Part of the Politics series on Maoism Communism Portal
Chen Boda was born Chen Shangyu in 1904 to peasant parents. During his childhood, his family moved to Jimei, likely to facilitate young Chen's enrollment at the Jimei Normal School. In 1925, Chen enrolled at Shanghai Labor University, and in 1927 he joined the Communist Party of China. After returning to Fujian, he was hired as the personal secretary of General Zhang Zhen, helping to prepare for the 1926–1927 Northern Expedition from the CCP side of the First United Front. When the Front collapsed, Chen fled and was eventually arrested in Nanjing. He was released after a month on General Zhang's recommendation. Shortly thereafter, Chen was selected to study at Sun Yat-sen University in Moscow for four years.
In 1931, Chen Boda returned to China, and married Sichuan native Zhu Yuren, who had also studied in Moscow. Chen began teaching ancient Chinese history in Beijing while writing articles under the pen names Chen Zhimei and Chen Boda. Most of these articles focused on the dispute between advocates of "national defense literature" such as Lu Xun, and more nationalist authors. Chen also did underground work for the Party in Tianjin. From 1937 on, he lectured at the Central Party School in Yan'an. He soon became personal research assistant and secretary to Mao Zedong. Chen believed that dialectical materialism was the greatest cultural achievement in human history, and could be sinicized through the use of Chinese vernacular. Chen published the first collection of Mao's writings in 1937, and an official history of the Party in 1945.
Role in the post-1949 government
In 1951, he wrote an article with the title Mao Zedong's theory of the Chinese Revolution is the combination of Marxism-Leninism with the Chinese Revolution and a book entitled Mao Zedong on the Chinese Revolution. These works made him one of the most important interpreters of Mao Zedong's thoughts, and in the 1950s he became Mao's personal secretary and close associate, authoring several key policy documents. In 1958, he became the editor of the party journal Hongqi (The Red Flag).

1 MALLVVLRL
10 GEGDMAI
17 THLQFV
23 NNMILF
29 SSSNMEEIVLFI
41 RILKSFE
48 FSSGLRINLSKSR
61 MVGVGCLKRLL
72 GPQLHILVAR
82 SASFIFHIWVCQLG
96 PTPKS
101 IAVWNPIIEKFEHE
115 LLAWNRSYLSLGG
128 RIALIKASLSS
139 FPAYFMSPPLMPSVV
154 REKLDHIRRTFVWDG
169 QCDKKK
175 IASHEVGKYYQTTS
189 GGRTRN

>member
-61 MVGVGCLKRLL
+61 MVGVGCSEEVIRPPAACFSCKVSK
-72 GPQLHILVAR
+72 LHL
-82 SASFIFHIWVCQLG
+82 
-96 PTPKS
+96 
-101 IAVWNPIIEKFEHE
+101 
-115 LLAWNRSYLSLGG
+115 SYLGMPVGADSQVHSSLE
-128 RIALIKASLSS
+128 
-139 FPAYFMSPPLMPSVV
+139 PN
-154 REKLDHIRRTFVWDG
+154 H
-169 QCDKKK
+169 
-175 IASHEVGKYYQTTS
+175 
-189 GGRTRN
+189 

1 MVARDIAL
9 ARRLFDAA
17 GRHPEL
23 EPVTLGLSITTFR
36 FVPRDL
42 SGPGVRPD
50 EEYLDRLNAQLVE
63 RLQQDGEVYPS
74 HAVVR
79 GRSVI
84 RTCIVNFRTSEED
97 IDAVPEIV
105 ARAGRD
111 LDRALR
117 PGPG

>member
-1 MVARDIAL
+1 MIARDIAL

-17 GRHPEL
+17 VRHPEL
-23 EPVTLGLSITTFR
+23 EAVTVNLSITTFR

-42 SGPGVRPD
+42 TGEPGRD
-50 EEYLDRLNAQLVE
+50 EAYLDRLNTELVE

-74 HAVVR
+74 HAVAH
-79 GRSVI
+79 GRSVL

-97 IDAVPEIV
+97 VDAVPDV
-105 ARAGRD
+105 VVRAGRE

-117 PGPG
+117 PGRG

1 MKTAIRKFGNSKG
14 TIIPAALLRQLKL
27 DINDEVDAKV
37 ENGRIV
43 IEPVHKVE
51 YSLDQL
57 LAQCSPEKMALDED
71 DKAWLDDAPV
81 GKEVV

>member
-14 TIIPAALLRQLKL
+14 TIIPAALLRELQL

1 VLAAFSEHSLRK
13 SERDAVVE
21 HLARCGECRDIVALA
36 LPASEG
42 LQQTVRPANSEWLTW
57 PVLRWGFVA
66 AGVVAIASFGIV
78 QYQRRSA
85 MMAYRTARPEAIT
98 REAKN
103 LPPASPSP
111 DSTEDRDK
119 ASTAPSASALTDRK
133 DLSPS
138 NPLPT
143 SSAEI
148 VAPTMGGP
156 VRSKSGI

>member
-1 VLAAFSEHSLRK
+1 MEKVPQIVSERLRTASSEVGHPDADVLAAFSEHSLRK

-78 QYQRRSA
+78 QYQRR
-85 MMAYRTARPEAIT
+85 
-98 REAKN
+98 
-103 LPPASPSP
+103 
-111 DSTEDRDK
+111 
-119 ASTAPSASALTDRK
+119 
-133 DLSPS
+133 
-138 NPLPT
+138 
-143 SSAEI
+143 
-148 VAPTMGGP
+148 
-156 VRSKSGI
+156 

During the Lushan Conference (July 1959), because Mao was no longer the president of the PRC Liu Shaoqi having taken his place (although he was still chairman of the CCP for some time), and as he didn't want to lose credibility in front of the CCP, he used Chen Boda to criticise Peng Dehuai.
The Cultural Revolution
From 1966 until 1969, Chen Boda was to play an important role in the Cultural Revolution. In May 1966, he was placed at the head of the newly formed Cultural Revolution Group, a body established to oversee and direct the course of the Cultural Revolution. In time, this group would rise to become the most important political body in China, surpassing even the Politburo Standing Committee in importance. Furthermore, Chen Boda was also placed as head of the Communist government's propaganda machine alongside Jiang Qing when the previous leader, Lu Dingyi, was deposed in 1966. He also became a member of the Standing Committee of the Politburo.
However, as the Cultural Revolution Group began to appear too radical for the liking of the leadership in Peking, its influence began to wane, and it was formally dissolved at the CCP's Ninth Congress in the Spring of 1969. This marked the end of Chen Boda's involvement in the Cultural Revolution. As the leadership became more moderate in its outlook and the initial aims of the Cultural Revolution were sidelined, Chen's radicalism caused concern, and he was condemned as a 'revisionist secret agent' by the CCP's Tenth Congress in 1973.
After the Cultural Revolution, he was tried by the post-Mao government as a collaborator with the Gang of Four. He was sentenced to eighteen years in prison, but was released shortly afterwards due to his ill health. He died on 20 September 1989.